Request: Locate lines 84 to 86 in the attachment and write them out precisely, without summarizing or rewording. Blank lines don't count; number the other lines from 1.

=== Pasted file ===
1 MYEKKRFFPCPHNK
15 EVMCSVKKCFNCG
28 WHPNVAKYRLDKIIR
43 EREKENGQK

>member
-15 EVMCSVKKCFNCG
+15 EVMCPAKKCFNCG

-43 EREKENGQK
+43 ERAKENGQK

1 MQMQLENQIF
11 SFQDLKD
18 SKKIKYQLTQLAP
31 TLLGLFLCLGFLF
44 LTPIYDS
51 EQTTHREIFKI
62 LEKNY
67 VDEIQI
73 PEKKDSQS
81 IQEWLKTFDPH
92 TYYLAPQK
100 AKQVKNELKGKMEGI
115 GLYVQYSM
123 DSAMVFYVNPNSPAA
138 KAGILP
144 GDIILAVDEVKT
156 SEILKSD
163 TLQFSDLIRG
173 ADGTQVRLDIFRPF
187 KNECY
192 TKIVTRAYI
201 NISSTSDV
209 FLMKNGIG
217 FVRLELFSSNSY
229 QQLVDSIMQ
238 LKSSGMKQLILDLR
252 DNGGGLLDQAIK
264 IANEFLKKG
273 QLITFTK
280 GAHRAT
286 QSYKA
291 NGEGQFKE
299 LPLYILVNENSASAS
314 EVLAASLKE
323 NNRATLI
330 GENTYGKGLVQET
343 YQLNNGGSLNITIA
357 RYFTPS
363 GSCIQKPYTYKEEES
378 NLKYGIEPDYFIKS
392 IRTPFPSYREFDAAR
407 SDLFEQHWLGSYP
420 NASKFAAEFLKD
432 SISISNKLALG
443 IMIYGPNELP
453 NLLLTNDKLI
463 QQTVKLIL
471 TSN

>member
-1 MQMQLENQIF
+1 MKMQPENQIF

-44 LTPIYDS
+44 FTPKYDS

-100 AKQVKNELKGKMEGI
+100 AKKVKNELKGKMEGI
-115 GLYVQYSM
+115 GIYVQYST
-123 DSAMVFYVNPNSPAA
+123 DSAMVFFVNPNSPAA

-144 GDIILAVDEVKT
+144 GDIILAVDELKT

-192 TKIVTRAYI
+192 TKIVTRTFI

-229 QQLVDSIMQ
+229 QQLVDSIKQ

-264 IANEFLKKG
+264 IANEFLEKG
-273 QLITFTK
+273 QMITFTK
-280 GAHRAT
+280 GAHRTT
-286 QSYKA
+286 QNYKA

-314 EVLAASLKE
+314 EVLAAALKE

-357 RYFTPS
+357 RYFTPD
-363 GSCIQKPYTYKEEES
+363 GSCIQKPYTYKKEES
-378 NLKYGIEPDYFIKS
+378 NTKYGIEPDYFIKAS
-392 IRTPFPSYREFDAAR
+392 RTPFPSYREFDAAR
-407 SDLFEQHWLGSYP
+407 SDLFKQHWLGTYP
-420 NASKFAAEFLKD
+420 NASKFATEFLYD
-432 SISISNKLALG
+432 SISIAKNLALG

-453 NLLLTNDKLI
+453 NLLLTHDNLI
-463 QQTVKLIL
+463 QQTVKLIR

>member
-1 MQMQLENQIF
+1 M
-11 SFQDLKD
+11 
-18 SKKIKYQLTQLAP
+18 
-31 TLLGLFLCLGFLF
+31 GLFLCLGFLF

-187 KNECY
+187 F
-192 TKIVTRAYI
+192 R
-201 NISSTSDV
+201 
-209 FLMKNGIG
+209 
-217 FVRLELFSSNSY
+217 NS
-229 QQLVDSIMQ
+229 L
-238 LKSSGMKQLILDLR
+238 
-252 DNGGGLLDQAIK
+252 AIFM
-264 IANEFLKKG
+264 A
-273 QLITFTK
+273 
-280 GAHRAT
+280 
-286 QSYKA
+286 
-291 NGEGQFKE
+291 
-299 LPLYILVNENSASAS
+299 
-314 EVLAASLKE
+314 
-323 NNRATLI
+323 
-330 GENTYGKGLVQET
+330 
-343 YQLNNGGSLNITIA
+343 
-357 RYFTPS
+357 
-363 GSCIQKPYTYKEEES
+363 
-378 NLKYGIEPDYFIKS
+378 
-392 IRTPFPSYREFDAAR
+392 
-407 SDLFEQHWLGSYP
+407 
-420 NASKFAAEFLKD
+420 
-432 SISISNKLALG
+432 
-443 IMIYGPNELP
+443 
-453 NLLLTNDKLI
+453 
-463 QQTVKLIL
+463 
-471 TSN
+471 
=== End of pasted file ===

+314 EVLAAALKE

-357 RYFTPS
+357 RYFTPD